• 36. From the fine of 1224 above cited it appears that Maud de Ribbleton had 3 oxgangs of land. The other 5 oxgangs seem to have been held about 1280 by the Haydock family, for in 1285 Joan widow of John son of Henry de Haydock claimed dower in messuages and lands in Ribbleton, &c., afterwards described as eleven messuages and 5 oxgangs of land; De Banco R. 59, m. 3; 64, m. 122. The defendant was Henry de Haydock, whose widow Alice in 1290 claimed against the said Joan and her daughters Alice and Aline; ibid. 86, m. 174. It seems most probable that the Travers and Lawrence inheritance descended from these daughters.
  • 37. Forfeited lands of the Yorkist, Sir James Harrington, probably inherited with Balderston, were granted to the Earl of Derby in 1489, but the tenure is not stated in 1521; Duchy of Lanc. Inq. p.m. v, no. 68. Thomas Radcliffe of Winmarleigh, also through Balderston, held lands in Ribbleton in 1521, but the tenure is not separately stated; they descended to Sir Gilbert Gerard; ibid, v, no. 3; xvi, no. 2. Edmund Dudley had another part of the Balderston inheritance; ibid, iv, no. 13. Sir Alexander Osbaldeston had another part; ibid, viii, no. 1. Sir Thomas Botelerof Bewsey in 1522 held lands in Ribbleton in socage; ibid, v, no. 13. John de Elston in 1370 granted 2 acres in Ribbleton to John de Walton; Add. MS. 32107, no. 2976. In 1559 William Walton of Preston died holding a messuage, &c., in Ribbleton of Richard Browne in socage by 1d. rent, and his son Richard Walton apparently held the same in 1593; Duchy of Lanc. Inq. p.m. xi, no. 27; xvi, no. 42. But Richard Walton seems to have mortgaged or sold it to Richard Farington in 1579 and to Hugh Farington in 1589, so that it probably became incorporated with the Farington estate; Pal. of Lanc. Feet of F. bdles. 41, m. 35; 51, m. 67. A purchase by John Ridley has been recorded. He died in 1599 holding a messuage, &c., in Ribbleton of the queen in socage, and leaving a son Richard over fifty years old; Lancs. Inq. p.m. (Chet. Soc), ii, 162. This son died four years afterwards, his son and heir John being twenty-two; ibid, ii, 163. John Ridley died in 1637 holding the same estate; his son and heir Richard was twentyfour years old; ibid, ii, 165. He was perhaps the in-burgess of Preston appearing in 1662 and 1682; Preston Guild R. 135, 174. Sir Thomas Walmsley of Dunkenhalgh had land in Ribbleton in 1612; Lancs. Inq. p.m. (Rec. Soc. Lancs. and Ches.), i, 250.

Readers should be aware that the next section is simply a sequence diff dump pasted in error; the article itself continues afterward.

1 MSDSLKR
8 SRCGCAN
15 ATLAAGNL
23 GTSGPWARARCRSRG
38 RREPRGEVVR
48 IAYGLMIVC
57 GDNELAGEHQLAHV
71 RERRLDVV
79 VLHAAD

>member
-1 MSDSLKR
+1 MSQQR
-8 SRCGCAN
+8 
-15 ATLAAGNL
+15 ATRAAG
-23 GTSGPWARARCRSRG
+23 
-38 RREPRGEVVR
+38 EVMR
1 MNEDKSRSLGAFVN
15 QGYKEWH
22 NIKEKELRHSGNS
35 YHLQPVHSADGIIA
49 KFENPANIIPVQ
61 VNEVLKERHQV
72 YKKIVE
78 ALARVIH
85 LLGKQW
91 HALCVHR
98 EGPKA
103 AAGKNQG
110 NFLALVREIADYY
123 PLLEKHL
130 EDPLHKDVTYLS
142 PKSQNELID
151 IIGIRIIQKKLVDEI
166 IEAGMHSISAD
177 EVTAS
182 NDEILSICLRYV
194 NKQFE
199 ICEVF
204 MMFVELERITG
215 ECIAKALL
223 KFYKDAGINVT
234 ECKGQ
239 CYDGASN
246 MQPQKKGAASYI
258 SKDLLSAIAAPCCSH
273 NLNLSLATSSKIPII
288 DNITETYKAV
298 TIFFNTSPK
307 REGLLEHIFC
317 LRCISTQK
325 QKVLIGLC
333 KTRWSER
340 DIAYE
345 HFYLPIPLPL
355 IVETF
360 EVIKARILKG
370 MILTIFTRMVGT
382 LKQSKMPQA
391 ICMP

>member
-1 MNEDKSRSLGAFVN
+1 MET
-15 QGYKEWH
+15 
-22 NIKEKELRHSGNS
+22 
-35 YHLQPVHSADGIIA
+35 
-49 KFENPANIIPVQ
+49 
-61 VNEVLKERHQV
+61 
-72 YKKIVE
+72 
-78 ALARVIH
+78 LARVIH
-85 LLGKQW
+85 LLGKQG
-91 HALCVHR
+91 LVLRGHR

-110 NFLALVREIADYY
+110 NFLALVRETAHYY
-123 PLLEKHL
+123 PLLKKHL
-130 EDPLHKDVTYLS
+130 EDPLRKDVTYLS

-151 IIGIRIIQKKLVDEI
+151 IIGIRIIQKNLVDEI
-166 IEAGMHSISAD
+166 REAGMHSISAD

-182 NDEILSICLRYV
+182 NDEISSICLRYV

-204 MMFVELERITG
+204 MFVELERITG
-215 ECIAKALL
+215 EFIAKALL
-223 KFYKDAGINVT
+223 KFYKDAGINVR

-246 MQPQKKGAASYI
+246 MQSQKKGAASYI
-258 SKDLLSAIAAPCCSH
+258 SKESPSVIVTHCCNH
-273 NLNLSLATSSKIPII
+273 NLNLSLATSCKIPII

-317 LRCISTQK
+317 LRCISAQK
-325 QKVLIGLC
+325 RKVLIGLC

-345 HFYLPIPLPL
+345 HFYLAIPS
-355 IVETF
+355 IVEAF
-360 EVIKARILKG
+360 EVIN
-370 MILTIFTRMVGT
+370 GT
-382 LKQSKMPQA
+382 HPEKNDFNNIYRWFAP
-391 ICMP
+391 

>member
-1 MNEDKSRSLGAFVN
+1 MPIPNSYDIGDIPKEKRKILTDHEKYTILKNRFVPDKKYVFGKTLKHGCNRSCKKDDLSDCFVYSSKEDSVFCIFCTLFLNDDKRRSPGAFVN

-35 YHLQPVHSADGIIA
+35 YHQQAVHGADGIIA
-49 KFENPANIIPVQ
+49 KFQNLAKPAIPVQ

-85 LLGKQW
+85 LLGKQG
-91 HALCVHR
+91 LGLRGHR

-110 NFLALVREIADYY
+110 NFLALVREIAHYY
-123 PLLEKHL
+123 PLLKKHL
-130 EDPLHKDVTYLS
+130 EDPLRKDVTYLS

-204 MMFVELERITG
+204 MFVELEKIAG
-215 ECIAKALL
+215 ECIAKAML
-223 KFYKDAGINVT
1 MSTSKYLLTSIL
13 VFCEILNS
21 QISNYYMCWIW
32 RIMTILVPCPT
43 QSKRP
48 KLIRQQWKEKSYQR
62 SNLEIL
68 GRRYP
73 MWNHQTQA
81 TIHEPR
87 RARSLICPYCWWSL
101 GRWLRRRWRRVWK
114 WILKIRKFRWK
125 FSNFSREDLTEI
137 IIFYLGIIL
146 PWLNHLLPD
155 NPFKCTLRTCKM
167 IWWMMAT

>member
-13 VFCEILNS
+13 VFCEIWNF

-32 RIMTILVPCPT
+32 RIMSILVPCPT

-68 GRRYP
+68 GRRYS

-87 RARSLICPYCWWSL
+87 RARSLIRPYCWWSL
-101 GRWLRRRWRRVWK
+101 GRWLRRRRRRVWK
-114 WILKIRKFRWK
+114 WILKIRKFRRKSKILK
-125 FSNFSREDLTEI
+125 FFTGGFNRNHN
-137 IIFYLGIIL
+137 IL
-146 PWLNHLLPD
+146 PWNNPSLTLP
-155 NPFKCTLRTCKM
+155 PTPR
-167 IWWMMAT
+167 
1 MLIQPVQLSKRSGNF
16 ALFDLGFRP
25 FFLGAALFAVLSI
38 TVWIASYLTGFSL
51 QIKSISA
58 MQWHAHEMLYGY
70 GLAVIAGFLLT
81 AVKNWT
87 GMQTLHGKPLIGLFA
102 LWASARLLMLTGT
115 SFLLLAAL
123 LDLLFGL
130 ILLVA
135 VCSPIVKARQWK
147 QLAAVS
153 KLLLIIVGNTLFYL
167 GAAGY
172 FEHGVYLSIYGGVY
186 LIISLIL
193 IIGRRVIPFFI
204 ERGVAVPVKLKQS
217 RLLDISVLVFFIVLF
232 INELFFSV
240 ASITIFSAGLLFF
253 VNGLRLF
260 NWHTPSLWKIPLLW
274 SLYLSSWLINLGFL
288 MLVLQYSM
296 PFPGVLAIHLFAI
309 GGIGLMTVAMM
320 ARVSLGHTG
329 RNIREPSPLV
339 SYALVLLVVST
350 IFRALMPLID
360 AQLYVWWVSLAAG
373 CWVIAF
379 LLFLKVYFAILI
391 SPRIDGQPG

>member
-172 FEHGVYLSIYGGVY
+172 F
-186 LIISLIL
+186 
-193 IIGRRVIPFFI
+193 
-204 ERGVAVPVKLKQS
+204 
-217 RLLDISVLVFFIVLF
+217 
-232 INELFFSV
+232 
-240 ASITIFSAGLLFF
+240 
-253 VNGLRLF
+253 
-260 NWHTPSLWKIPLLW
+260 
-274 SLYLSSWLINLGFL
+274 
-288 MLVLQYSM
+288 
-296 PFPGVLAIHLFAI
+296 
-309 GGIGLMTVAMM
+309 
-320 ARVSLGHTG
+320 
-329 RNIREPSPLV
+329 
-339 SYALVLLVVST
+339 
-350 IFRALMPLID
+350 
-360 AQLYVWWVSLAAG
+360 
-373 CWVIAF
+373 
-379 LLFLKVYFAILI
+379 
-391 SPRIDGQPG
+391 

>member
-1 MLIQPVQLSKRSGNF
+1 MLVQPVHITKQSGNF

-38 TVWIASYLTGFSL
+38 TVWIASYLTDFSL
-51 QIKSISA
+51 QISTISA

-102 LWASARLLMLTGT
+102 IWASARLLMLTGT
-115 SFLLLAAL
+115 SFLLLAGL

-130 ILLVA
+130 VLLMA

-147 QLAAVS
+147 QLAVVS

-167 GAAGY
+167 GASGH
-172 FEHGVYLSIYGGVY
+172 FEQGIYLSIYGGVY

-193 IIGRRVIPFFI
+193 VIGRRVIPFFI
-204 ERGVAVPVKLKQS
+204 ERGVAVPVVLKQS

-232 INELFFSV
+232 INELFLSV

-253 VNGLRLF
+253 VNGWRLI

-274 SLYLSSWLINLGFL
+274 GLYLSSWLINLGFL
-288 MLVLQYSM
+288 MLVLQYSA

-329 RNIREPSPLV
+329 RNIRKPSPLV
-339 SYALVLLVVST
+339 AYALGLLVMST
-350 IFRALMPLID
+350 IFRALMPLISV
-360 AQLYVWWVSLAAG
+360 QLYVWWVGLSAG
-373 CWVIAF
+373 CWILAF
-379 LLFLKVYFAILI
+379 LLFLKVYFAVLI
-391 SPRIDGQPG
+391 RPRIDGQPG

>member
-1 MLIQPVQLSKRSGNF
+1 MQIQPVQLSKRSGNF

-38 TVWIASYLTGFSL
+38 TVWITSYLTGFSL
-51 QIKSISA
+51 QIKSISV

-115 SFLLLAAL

• 38. Gillow, Bibl. Dict. of Engl. Cath. i, 291, giving notices of two Benedictines, members of the family.
  • 39. John Gregson, Richard Bolton (also at Catterall), John Ridley, Adam Helme, Thomas Kellet, Richard Kendal, Edward Parkinson; Estcourt and Payne, Engl. Cath. Non-jurors, 91, 138–40.
  • 40. It is named among the Hospitallers' lands in 1292; Plac. de Quo Warr. (Rec. Com.), 375.
  • 41. Kuerden MSS. ii, fol. 132; Duchy of Lanc. Inq. p.m. xxvi, no. 4. Another part of the Hospitallers' land was held in 1603 by Thomas Barton of Barton by 6d. rent; Lancs. Inq. p.m. (Rec. Soc. Lancs. and Ches.), i, 10.
  • 42. The depositions are printed in Fishwick, Preston, 345–6.
  • 43. Stat. 24 & 25 Vict., cap. 1. In the award a parcel of 5½ acres was granted to the overseers as a recreation ground; End. Char. Rep. (Preston 1905), 102.
  • 44. Land. Gaz. 23 Aug. 1883.